and some things being overdetermined

but i swear
to christ

some days i am just

disgusted with you
disgusted with myself

with this world…

but, honestly
mostly with you

the tree of libertarians

god forbid
we should ever be
twenty minutes without some grey haired white guy
casting swine before pearls

the people
cannot be all, and always
well informed

am i right?



you have the right to
remain silent

and pardon my pacifier

but the blood of tyrants
will not be shed
by your update on facebook


empty feeder sways
over the backyard terrace
birds have flown away

In November, We Remember

Red November, Back November
by Ralph Chaplin

Red November, black November,
Bleak November, black and red.
Hallowed month of labor’s martyrs,
Labor’s heroes, labor’s dead.

Labor’s wrath and hope and sorrow,
Red the promise, black the threat,
Who are we not to remember?
Who are we to dare forget?

Black and red the colors blended,
Black and red the pledge we made,
Red until the fight is ended,
Black until the debt is paid.

In memory of the Haymarket Martyrs, who were executed by the State of Illinois in November of 1887.

sunday night

i look up to the heavens sunday night
if there’s a star up there to wish on
i don’t see it

if there’s a prayer
or an incantation
i don’t
know it

if there’s a reason
to believe

in anything

i suppose i believe
in leaving
well enough alone

i solemnly swear
or affirm

i swear

it’s not the tragedies that
kill us

it’s the paper

that awkward thing

that awkward thing where
the woman who calls you her husband
reaches for your hand and tries to interlace fingers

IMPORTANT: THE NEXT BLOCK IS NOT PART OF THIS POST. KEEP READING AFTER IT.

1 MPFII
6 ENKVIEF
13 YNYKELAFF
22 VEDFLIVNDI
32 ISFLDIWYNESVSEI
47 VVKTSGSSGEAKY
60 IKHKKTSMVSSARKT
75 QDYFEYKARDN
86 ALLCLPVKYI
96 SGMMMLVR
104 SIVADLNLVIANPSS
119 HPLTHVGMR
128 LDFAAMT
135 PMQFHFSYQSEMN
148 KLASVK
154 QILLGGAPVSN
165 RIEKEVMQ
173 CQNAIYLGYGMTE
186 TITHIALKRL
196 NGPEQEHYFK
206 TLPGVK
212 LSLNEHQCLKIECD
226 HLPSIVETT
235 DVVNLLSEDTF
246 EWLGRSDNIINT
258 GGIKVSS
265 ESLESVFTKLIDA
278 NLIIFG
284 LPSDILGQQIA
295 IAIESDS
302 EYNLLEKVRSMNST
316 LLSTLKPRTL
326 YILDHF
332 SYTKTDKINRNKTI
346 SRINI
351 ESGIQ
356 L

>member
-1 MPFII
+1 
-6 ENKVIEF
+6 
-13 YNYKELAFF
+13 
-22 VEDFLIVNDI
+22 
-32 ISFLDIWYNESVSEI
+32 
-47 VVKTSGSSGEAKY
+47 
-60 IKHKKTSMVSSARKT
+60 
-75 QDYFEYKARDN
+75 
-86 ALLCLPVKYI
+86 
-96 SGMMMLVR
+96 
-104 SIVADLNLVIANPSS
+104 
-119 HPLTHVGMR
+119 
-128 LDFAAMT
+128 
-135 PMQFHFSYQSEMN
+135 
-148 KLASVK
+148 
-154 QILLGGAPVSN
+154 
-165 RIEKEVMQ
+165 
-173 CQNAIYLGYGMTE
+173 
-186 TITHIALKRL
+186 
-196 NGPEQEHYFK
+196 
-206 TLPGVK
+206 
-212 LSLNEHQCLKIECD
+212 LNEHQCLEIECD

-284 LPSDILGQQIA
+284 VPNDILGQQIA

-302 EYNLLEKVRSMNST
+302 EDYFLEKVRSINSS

she never does that – not in all these years
and it’s like somebody just tried to hand you a spider or
a bucket of something repulsive
and you pull your hand away and shudder


was that out loud?

also, you’re in the same mall
where you strolled with your lover
just days ago
fingers interlaced

where you had your picture taken in one of those
coin-op photo booth things with the curtain

you still carry the pictures
of smiles and passionate kisses
in your wallet

and you’re coming upon the photo booth now

and the woman who calls you her husband
suddenly gets this great idea

If It Be Dark

If Candlemas Day be fair and bright,

Winter will have another flight;

But if it be dark with clouds and rain,

Winter is gone, and will not come again.

One of my favorite days of the year, Feburary 2nd is a cross-quarter day, falling between the Winter Solstice and the Spring Equinox. It brings the hope of renewal, the coming of light. Catholics celebrate it as the Feast of the Presentation of the Lord. In our tradition, candles are blessed and distributed. In some cultures it also marks the end of Christmastime.